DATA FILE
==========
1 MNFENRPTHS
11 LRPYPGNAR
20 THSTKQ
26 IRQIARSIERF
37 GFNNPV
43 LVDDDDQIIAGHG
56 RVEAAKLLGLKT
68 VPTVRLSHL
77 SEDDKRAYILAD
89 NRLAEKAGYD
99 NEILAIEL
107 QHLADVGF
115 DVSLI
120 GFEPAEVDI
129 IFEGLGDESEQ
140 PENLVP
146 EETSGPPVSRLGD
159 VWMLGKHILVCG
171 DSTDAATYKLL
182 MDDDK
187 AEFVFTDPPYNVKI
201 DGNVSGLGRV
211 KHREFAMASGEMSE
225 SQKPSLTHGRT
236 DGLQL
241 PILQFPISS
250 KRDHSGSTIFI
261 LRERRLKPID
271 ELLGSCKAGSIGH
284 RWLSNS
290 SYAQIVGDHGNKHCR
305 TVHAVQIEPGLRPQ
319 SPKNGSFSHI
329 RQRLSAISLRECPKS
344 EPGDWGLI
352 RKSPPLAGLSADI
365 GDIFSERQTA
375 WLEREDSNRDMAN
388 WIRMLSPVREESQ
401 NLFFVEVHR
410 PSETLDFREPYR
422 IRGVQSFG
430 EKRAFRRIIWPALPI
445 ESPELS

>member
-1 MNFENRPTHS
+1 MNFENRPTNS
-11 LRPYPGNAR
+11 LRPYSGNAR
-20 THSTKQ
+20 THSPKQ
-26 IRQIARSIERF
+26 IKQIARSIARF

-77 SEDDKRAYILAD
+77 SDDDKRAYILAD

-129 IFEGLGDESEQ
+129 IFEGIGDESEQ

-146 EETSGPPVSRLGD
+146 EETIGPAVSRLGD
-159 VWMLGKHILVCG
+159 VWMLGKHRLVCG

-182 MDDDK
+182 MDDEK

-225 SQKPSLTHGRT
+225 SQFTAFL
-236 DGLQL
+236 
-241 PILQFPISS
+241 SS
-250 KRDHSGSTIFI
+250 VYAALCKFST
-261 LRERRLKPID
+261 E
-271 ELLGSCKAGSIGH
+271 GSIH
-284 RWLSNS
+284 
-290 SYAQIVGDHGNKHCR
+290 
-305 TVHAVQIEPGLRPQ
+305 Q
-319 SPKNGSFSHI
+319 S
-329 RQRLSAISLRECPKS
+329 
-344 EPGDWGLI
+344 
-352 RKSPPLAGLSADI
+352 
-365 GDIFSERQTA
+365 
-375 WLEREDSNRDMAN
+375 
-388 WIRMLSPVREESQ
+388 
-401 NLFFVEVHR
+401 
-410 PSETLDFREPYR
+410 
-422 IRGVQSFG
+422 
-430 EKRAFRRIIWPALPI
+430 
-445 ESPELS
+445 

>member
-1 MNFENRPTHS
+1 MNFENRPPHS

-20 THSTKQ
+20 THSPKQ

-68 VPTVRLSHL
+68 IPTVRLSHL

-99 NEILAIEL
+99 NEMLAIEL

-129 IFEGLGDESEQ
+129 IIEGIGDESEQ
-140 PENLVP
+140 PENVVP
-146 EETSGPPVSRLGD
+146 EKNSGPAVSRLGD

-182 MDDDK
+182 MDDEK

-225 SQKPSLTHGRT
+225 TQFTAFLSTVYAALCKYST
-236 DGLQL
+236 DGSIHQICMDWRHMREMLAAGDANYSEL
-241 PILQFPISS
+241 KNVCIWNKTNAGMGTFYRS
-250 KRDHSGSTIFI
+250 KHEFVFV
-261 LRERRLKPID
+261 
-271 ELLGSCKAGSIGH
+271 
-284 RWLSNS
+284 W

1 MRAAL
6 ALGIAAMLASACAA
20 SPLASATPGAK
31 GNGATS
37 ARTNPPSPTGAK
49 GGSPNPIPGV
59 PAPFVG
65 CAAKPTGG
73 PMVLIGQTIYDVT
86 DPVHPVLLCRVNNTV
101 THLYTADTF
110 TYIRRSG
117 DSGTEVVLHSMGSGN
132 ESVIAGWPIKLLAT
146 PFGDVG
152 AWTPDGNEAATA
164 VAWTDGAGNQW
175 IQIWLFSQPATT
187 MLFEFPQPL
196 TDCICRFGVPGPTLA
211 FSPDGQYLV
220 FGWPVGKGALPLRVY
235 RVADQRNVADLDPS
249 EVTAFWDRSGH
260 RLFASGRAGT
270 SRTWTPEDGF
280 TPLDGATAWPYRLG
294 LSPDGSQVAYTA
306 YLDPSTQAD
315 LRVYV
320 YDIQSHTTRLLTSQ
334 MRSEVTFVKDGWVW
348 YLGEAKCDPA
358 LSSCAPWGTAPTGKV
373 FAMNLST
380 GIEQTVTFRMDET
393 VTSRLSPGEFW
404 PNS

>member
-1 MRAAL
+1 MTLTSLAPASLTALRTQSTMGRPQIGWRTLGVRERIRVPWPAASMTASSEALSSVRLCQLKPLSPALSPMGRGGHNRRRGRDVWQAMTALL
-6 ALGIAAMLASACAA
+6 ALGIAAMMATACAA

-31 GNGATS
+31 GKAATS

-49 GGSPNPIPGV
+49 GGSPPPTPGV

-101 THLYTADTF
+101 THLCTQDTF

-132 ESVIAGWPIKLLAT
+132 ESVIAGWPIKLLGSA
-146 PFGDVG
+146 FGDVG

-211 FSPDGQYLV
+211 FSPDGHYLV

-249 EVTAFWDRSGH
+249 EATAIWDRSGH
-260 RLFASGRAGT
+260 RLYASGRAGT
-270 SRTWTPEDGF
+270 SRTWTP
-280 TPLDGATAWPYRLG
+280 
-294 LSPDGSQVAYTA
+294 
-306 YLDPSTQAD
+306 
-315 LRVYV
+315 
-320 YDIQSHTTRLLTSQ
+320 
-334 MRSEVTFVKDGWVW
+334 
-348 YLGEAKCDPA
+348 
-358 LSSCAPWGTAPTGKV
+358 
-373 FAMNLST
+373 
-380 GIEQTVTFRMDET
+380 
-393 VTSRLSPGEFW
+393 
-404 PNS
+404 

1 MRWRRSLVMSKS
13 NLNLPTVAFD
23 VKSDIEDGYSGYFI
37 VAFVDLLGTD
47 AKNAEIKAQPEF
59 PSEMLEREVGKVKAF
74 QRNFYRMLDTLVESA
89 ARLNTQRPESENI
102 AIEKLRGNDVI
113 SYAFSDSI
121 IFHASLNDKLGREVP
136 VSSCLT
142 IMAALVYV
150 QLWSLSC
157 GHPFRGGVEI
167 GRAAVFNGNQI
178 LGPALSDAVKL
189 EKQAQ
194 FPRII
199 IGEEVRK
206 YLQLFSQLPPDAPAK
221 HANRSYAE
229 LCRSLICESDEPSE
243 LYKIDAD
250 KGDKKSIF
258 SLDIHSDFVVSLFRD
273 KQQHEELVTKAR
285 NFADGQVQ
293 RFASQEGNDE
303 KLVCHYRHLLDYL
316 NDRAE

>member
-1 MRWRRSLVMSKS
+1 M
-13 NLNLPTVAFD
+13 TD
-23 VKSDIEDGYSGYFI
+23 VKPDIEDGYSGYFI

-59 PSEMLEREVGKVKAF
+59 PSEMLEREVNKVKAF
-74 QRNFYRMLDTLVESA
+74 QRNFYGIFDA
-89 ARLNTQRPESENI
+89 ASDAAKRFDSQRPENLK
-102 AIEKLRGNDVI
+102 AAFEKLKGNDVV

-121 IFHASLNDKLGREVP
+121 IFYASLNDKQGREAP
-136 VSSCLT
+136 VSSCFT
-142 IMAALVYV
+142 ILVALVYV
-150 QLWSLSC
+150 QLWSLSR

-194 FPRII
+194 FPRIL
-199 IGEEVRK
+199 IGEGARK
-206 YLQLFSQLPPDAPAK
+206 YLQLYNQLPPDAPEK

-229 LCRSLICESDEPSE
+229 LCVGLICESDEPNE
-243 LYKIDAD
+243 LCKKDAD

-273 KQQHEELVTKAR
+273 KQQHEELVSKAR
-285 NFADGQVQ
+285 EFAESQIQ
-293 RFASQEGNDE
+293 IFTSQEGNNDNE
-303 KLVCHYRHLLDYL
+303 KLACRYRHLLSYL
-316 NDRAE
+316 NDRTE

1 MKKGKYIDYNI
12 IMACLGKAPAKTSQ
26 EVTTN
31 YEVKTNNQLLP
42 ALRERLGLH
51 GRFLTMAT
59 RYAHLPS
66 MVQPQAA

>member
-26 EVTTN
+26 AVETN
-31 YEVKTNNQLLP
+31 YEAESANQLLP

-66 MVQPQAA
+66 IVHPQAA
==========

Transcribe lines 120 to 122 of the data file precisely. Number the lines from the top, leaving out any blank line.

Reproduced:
+146 EKNSGPAVSRLGD

-182 MDDDK
+182 MDDEK